The Ringmaster is the second novel featuring Sam Shepherd, but I have not read its predecessor Overkill and that did not matter as this novel stands alone well and fills in the blanks with regard to Sam’s past. The book is set in Dunedin, which for Sam represents a move to the city from rural New Zealand but still maintains a small town feel.
After a previous case appears to have left Shepherd with no choice but to move on from a tight farming community, she is now undertaking detective training in Dunedin. It is a move that puts her on the bottom rung of the investigative ladder, but it is also a sought after position and not everyone believes she deserves it, including her Detective Inspector.
It took me a little while to attune myself to the voice of the novel, Sam Shepherd. Maybe it is that small town setting, the storytelling has a down to earth feel that at first felt a little too colloquial but in time became natural as the drama unfolded. In the end the intimacy of the narration, the openness of Sam’s thoughts and motivations, is its strength. It allows us to get to know Sam and to build a relationship with her.
The story opens with murder and Shepherd is keen to get to work despite being side-lined into mundane tasks by the arrogant, bullying DI Johns. Worryingly for the people of Dunedin, she seems to be the only member of the local force with any natural instinct for the role, but her frustration and determination to prove Johns wrong drive her on to connect the dots between a series of disparate but possibly linked events.
You can see why she isn’t always the most popular figure in the police station. She is sharper than her colleagues and she isn’t afraid to say her piece. The same goes for her private life where she sends suitors packing with a cutting barb in their ears. Her friends and colleagues don’t have the advantage of hearing her inner voice, as the reader does, but some of them still break through the outer shell to the more vulnerable person beneath.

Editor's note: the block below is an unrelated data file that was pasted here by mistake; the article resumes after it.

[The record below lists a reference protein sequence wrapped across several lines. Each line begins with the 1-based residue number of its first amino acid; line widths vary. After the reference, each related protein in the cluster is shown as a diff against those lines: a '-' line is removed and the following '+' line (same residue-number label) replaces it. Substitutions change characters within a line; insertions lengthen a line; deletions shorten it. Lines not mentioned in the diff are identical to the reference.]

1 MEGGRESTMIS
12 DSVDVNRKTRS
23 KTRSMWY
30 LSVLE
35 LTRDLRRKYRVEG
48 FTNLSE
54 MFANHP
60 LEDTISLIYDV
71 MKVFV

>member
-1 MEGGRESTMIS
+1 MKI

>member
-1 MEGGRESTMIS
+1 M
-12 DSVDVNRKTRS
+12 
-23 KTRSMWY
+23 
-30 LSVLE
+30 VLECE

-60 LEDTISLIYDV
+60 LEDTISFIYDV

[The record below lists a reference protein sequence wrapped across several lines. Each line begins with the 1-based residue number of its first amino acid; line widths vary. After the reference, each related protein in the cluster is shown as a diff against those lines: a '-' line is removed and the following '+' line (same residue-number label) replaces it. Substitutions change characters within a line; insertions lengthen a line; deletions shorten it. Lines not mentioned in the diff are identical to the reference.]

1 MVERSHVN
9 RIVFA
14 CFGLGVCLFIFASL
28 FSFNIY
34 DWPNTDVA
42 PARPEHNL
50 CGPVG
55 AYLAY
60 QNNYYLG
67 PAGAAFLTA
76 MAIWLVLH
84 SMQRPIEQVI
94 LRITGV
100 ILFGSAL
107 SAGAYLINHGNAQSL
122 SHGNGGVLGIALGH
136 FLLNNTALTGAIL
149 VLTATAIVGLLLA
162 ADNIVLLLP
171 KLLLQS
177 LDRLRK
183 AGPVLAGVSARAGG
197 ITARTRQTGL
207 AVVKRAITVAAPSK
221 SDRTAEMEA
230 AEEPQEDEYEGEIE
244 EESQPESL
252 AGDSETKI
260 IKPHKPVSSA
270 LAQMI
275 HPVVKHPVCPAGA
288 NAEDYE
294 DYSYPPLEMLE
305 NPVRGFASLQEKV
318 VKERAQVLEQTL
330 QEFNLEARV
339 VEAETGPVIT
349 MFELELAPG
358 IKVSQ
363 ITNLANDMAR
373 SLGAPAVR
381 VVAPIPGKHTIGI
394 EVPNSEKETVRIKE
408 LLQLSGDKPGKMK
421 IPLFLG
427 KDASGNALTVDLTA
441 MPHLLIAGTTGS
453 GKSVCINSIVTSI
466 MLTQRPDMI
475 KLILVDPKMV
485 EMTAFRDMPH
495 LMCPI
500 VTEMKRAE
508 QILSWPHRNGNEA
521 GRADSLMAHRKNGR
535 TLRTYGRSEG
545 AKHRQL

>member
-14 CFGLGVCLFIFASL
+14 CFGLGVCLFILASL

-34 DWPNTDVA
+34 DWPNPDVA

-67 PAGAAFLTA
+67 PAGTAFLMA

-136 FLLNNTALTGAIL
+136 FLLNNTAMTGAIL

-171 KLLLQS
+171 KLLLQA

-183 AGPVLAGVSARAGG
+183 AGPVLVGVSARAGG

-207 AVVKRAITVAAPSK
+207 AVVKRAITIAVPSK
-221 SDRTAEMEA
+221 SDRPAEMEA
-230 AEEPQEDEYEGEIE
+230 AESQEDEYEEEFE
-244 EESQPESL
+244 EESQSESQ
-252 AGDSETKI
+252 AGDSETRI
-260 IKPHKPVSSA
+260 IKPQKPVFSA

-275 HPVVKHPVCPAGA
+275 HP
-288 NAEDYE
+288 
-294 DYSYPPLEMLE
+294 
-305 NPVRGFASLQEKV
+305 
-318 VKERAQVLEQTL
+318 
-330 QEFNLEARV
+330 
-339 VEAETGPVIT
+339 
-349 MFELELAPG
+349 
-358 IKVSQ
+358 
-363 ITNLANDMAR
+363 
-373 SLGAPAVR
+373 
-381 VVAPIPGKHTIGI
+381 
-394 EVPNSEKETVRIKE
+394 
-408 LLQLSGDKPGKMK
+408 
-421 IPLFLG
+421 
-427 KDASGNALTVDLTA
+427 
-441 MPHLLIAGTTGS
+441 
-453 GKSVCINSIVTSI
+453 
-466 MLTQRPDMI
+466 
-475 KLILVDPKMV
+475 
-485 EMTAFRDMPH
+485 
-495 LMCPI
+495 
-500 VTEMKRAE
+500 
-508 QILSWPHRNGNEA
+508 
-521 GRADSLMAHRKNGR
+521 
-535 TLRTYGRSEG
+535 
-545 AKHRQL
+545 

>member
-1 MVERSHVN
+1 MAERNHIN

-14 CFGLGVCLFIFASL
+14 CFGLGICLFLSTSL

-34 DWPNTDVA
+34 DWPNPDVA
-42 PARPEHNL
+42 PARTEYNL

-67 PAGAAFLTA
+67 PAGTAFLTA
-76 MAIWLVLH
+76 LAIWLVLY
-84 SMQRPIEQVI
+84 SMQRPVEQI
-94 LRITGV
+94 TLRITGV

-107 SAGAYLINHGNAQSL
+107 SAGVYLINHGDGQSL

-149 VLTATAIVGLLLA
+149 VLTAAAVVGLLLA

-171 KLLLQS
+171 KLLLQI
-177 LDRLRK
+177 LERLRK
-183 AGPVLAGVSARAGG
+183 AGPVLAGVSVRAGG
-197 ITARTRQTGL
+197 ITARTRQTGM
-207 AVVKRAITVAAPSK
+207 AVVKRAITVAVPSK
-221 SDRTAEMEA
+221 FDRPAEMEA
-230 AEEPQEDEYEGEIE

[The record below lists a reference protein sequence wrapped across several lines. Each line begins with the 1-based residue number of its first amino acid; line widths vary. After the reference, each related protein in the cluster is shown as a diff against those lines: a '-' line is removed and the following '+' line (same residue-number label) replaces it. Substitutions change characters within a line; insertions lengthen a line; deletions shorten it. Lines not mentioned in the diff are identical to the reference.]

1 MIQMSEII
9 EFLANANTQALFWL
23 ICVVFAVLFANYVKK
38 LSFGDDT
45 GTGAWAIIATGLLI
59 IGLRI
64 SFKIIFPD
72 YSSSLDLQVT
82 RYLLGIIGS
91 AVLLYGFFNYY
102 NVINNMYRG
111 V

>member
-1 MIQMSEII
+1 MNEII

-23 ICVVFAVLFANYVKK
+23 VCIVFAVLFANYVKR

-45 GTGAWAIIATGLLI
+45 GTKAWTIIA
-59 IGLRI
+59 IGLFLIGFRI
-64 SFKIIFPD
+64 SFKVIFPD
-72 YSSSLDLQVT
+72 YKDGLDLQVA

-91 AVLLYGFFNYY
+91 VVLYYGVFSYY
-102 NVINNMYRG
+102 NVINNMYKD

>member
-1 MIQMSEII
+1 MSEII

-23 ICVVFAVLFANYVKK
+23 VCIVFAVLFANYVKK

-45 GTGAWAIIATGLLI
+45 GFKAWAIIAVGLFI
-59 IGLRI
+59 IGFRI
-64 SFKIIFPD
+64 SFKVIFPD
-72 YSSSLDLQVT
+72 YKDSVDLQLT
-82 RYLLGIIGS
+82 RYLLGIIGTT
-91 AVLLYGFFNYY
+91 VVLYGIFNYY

The Ringmaster is a well-paced whodunit with a satisfying journey of narrative twists and alleyways that keep you on your toes to a conclusion that could yet again have consequences for the main protagonist. The book hangs on our relationship with Sam Shepherd and, despite taking a little while to warm to her voice, I became increasingly invested in her and closed the cover looking forward to the next instalment in this sassy young detective’s story.
Death is stalking the South Island of New Zealand
Marginalised by previous antics, Sam Shephard, is on the bottom rung of detective training in Dunedin, and her boss makes sure she knows it. She gets involved in her first homicide investigation, when a university student is murdered in the Botanic Gardens, and Sam soon discovers this is not an isolated incident. There is a chilling prospect of a predator loose in Dunedin, and a very strong possibility that the deaths are linked to a visiting circus…
Determined to find out who’s running the show, and to prove herself, Sam throws herself into an investigation that can have only one ending…
Rich with atmosphere, humour and a dark, shocking plot, The Ringmaster marks the return of passionate, headstrong police officer, Sam Shephard, in the next instalment of Vanda Symon’s bestselling series.